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Draper Bike Park

The Draper Bike Park lies west of the Equestrian Center parking lot on Highland Blvd. Stuffed into this grove of oak brush are two miles of singletrack trail, a skills practice zone, three pump tracks, nested jumping loops, cyclocross features such as stairs and flyover, and a set of short downhill flow trails. The system connects directly to the Corner Canyon trails. Plus there's a connector to Draper's Porter Rockwell paved trail. And, as of August 2015, they're still adding to it.

Looking west from the main parking lot. The flyover can be your landmark to locate the other features in the park. Bruce's report is current as of December 12, 2014. Updated August 2015.

XC Trail System

The singletrack trails vary from broad and easy to narrow and twisting. The 2014 cyclocross course visits most of this trail at 1.6 miles per lap (see the map below). Connections and trail forks come too fast for a defined ride pattern -- just explore. It's easy to reach the four-mile mark without feeling like you're duplicating.

Mark Messer sprints through the gambel oak.

The trails are never boring, as they twist and roll. Many turns have high berms so you can roll them fast.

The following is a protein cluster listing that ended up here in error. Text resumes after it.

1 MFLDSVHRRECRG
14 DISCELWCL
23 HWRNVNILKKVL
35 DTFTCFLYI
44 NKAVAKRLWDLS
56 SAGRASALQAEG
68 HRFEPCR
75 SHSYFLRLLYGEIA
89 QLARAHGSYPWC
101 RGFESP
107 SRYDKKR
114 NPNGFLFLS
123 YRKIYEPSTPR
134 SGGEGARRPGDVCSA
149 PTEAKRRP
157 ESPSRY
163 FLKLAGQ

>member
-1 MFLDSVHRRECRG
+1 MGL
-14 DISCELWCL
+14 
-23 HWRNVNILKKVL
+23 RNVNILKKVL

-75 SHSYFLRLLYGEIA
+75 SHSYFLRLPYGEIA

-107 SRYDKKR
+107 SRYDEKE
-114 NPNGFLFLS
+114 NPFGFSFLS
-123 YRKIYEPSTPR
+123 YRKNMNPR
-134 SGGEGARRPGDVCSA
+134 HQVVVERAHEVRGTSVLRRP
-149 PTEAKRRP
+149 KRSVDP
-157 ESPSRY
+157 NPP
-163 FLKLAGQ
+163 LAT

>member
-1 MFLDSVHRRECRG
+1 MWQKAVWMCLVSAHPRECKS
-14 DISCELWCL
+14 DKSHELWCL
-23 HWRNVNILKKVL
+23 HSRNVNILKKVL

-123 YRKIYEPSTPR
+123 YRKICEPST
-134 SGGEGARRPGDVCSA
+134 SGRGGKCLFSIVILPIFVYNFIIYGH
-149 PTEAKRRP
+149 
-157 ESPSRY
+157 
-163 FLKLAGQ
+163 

In addition, there are singletrack trails outside the fence along the railroad track. (The railroad track trails go to Porter Rockwell on the northeast and to 13th East on the southwest.) These trails are straight and fast, but may suffer from goathead thorns.

Handlebar view of a typical area of singletrack near the pond.

Rick Morris rounds a turn during the December 2014 cyclocross race.

Looking west down the speed bumps -- or jumps.

Special Features

The center of the park offers some fun stuff. The flyover takes you over the top of other cyclists. It takes a quick sprint to get enough speed for the steep ramp of the flyover.

Rick Morris (left) of the UtahMountainBiking.com cyclocross racing team grunts the last few feet to the platform at the top.

 

A long set of running stairs connects lower trails to the top of the hill near the flyover. The stairs can also give you a downhill skills challenge. And for a real test, ride up them.

Dallin Hatch hoofs up the hill with his cyclocross race bike.

Skills Area

Enclosed in a log fence, the skills area is just east of the flyover. There are logs to hop, logs to balance on, ramps, rockpiles, and other bike handling challenges.

Note for 2015:  Part of the skills area is being replaced by a pump track.

Looking north from the entrance into the skills area.

Pump Tracks

There are three pump tracks. The original pump track is small but fun. At the park's highest point on the south end, this series of bumps lets you accelerate your bike around the loop without pedaling. The pump track is also enclosed by a log fence, and is accessed via a short trail that begins just southeast of the flyover, opposite the opening into the middle pump track and skills area. (See the map.)

Two new pump tracks have been added in 2015. A beginner pump track lies just east of the jumps area, with a second small track replacing part of the skills area just northeast of the flyover.

Looking south at the pump track. The entry is around the tree to your right.

Downhill Flow Practice Trails

Just before the pump track is the entrance to three short-but-fun one-way downhill practice trails. The first is rated "easy" with high bermed turns as you snake downhill.